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Mass Digitization, Paleobiology Locality Ledgers, and Transcription

By Nathan Anderson on Thu, 07/01/2021 - 13:00

­­­From November 2019 to March 2020, the Smithsonian Mass Digitization Program, part of the Digitization Program Office of the OCIO, embarked on the second phase of digitization production capturing fossil collections in partnership with the Department of Paleobiology at the Smithsonian National Museum of Natural History (NMNH) and with support from the Smithsonian National Collections Program. The project’s goal was to digitize 38,000 marine invertebrate fossils found in the eastern Pacific from the Cenozoic era. The bivalves, gastropods, and other invertebrates in this collection span the last 66 million years of the Earth’s history and are crucial to understanding how marine ecosystems responded to intense periods of environmental change. The transformation of hand written, analog specimen records to geo-referenced, interoperable online data presents a major challenge for mobilizing and increasing the accessibility of these collections. This project sought to develop and refine methods for imaging and data enrichment to help unlock this information for greater scientific use.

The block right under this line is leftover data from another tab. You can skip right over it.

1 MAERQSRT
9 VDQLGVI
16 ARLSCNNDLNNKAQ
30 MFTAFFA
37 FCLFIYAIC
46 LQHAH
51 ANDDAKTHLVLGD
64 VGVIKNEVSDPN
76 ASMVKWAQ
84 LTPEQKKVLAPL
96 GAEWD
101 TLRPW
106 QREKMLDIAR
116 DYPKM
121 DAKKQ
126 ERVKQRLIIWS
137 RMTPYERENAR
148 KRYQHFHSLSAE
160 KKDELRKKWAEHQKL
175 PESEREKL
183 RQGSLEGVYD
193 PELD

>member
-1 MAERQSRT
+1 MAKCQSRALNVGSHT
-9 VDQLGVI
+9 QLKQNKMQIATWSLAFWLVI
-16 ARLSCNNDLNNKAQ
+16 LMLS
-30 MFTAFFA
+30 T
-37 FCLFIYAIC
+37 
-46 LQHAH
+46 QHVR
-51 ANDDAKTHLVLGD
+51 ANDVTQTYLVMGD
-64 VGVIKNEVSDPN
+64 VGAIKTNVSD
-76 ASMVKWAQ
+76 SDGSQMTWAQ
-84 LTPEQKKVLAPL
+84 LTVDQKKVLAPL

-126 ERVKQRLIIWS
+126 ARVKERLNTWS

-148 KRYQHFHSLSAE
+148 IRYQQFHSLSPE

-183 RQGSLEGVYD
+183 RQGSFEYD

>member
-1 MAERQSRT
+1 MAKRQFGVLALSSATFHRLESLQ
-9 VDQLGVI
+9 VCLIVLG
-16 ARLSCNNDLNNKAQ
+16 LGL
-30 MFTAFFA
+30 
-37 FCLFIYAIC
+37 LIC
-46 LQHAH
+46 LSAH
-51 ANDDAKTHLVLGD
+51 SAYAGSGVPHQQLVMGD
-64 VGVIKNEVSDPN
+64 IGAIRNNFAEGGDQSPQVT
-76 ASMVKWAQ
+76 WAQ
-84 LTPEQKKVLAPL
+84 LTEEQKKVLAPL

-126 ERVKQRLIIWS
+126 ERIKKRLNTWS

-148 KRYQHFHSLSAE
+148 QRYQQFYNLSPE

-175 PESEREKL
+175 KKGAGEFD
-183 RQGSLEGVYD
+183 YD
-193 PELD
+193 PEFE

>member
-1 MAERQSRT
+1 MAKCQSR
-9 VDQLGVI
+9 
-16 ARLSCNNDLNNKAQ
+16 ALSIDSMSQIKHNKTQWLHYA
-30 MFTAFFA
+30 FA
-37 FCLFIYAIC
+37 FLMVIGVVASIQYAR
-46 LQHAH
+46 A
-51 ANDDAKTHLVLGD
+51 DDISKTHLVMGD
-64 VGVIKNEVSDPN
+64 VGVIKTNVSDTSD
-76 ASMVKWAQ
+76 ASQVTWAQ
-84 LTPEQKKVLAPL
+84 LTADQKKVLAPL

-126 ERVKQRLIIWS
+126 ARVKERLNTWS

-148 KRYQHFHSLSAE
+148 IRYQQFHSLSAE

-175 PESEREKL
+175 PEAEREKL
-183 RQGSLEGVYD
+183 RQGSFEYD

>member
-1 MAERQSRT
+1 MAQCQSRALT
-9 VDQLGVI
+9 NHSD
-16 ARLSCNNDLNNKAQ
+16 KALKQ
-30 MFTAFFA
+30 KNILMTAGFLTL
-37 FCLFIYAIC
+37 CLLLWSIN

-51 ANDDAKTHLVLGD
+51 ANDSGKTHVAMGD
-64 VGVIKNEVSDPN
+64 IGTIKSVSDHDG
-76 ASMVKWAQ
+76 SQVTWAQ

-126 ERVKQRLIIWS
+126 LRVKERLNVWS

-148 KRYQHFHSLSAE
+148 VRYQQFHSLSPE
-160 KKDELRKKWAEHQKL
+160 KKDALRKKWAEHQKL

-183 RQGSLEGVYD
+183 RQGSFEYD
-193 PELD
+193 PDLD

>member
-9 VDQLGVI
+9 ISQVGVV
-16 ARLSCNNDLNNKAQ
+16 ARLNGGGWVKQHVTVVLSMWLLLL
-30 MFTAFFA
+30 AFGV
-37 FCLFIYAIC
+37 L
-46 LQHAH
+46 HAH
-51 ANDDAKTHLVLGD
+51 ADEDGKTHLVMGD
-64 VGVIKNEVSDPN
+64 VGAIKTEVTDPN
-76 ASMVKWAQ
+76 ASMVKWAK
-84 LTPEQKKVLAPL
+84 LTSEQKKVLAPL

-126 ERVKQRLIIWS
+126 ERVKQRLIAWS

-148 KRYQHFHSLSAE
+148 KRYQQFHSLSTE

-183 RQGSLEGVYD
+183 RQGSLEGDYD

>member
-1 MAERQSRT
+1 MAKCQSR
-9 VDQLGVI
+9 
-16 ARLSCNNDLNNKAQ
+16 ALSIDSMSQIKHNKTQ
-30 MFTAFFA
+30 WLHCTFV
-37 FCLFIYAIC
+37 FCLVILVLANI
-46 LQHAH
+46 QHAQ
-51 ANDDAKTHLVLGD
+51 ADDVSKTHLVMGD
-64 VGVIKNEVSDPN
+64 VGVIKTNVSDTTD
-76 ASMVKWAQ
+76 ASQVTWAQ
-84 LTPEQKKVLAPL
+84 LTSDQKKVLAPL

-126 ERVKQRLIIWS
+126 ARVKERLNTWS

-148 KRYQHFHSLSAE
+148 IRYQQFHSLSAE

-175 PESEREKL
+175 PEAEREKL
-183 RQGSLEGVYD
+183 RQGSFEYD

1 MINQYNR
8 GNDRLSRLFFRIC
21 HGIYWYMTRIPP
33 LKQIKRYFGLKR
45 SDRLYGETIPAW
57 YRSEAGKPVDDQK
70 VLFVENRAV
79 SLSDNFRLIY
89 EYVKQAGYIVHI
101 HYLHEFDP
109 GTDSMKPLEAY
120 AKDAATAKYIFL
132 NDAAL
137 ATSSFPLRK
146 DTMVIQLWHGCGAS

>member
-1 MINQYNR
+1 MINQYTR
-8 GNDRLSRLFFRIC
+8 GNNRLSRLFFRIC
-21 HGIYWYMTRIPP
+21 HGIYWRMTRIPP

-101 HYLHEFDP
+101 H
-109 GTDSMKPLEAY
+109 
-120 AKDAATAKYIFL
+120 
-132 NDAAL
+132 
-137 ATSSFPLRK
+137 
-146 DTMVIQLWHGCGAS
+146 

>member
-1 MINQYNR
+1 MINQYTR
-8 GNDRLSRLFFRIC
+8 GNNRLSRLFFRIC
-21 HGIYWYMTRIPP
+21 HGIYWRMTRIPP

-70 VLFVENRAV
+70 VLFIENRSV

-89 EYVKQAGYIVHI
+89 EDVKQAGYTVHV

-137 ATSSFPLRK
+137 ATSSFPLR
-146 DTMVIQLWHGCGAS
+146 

Figure 1: NMNH Paleobio digitization prior to March 2020 shutdown & example specimen photography.


After the pandemic halted our mass digitization imaging project, we pivoted our attention to the best use of our resources by enriching the collection’s digital records. For natural history collections, a large portion of the scientific value of the specimen is tied to its associated data and is best preserved in the form of a locality ledger. These ledgers range in creation date from as early as 1910, to as late the 1970s. They are standardized with some variations on how the information is presented, making them ideal candidates for structured transcription.